Bell’s Samsung Omnia II is the Official Mobile Device of the 2010 Olympic Winter Games

Bell Canada announced the upcoming availability of Samsung Omnia II, which will hit the shelves in November, after the carrier launches its brand new HSPA network.

The Omnia II was designated the Official Mobile Device of the 2010 Olympic Winter Games (held in Vancouver between 12 and 28 February next year), and Bell will offer it with exclusive 2010 Winter Games content.

Customers who buy the Samsung Omnia II from Bell will be able to download the Wireless Olympic Works communications platform (aka WOW), which is offered for free and provides real-time information about the Olympic Winter Games.

Samsung-Omnia II Bell Canada

Already available in many markets around the world (like China and Australia), Samsung Omnia II features Windows Mobile 6.5, a 3.7 inches WVGA AMOLED touchscreen display, TouchWiz 2.0 UI, Wi-Fi, GPS, 3.5mm headset jack, 5MP autofocus camera, and up to 48GB of storage space.

Bell didn’t announce the price of its Omnia II.

Via Press release

Author: Ilinca Nita

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  • Kim Fraser

    If all you wanted is a phone to use for 2 weeks during the Olympics, then I guess this one would do. Bell's included program that helps you know what's going on in the Olympics is a bit of a honeypot to attract Olympic fans. However, when the Olympics are over, there are not very many other programs in Microsoft's 'Mobile Marketplace' app store (300), compared to Google Android phones (12,000 apps) and iPhone (100,000 apps). I worry that there is so little support for Windows Mobile, and its declining market share, that it may fade away and be discontinued. Then you'd have no more applications or updates. A better bet would be to go with one of the two popular phone platforms: Android or iPhone, which have much nicer interfaces, and many times more applications.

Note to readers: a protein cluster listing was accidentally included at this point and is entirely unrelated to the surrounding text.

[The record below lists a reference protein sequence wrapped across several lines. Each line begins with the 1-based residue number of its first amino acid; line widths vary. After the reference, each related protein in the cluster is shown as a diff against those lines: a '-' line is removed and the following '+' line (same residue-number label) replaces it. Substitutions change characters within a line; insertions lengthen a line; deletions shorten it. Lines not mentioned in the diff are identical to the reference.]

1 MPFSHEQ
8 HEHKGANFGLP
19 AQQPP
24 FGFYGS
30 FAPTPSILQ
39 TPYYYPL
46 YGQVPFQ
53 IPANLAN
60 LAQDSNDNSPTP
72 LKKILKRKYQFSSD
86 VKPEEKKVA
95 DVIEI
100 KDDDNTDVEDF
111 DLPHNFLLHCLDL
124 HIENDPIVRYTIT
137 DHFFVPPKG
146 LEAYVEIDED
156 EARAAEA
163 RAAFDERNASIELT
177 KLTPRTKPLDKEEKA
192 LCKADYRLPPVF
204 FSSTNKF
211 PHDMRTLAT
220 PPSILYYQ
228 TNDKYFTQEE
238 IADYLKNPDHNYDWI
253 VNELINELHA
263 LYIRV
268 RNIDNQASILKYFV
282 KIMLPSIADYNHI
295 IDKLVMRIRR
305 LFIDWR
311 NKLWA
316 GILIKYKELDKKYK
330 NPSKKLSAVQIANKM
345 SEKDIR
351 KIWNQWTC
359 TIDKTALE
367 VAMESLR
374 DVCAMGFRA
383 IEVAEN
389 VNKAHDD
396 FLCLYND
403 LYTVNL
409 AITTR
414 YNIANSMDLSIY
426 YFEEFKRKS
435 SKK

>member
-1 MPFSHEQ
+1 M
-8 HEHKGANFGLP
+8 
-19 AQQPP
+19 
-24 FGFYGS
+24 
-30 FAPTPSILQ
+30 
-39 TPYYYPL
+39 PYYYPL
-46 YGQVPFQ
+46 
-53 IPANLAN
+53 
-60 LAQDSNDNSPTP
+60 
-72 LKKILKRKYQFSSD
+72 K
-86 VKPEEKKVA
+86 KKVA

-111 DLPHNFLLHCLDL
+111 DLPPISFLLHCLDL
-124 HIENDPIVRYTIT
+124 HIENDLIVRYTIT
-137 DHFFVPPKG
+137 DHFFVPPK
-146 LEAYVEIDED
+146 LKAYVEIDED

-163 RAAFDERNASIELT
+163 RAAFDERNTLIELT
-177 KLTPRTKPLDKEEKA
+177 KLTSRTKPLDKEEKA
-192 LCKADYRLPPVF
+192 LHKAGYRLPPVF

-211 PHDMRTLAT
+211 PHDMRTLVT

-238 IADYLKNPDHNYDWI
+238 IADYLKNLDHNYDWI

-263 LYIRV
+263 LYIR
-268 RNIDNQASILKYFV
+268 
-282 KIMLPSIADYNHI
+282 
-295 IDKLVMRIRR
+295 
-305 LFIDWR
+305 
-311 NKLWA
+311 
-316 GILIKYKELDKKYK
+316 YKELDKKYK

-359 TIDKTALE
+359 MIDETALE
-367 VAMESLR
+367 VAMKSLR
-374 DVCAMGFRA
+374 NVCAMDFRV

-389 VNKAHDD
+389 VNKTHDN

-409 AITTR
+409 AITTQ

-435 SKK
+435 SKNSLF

• JB

    <face-palm> WinMo is a business platform. That's how it was built and that's how it has evolved. It's on the flipside of of android and the iPhone

    Windows Mobile: broad client support, enterprise level ecosystem inter-connectivity, more task specific business related apps(read:time savers), with an ugly/unintuitive/dated STOCK User Interface.

    iPhone(OSXmobile): Shiny UI so simplified a 5yr old could figure it out, minimal client support, closed ecosystem, more play apps (read:time wasters); it took them THREE YEARS to implement something as simple as cut and paste.

    Android: UI between the two above but leaning more towards iPhone, full integration of google ecosystem, large and growing open source dev-community. Still a little buggy(trying to implement too much at once) but advancing fast.

    WinMo is not disappearing any time soon, it has the juggernaut of Microsoft behind it. You may recall analysts calling WindowsOS an at risk platform due to the Vista launch fiasco. Well here we are with Windows7; do a little poke around and see how that's been received.

  • JB

    <face-palm> WinMo is a business platform. That's how it was built and that's how it has evolved. It's on the flipside of of android and the iPhone

    Windows Mobile: broad client support, enterprise level ecosystem inter-connectivity, more task specific business related apps(read:time savers), with an ugly/unintuitive/dated STOCK User Interface.

    iPhone(OSXmobile): Shiny UI so simplified a 5yr old could figure it out, minimal client support, closed ecosystem, more play apps (read:time wasters); it took them THREE YEARS to implement something as simple as cut and paste.

    Android: UI between the two above but leaning more towards iPhone, full integration of google ecosystem, large and growing open source dev-community. Still a little buggy(trying to implement too much at once) but advancing fast.

    WinMo is not disappearing any time soon, it has the juggernaut of Microsoft behind it. You may recall analysts calling WindowsOS an at risk platform due to the Vista launch fiasco. Well here we are with Windows7; do a little poke around and see how that's been received.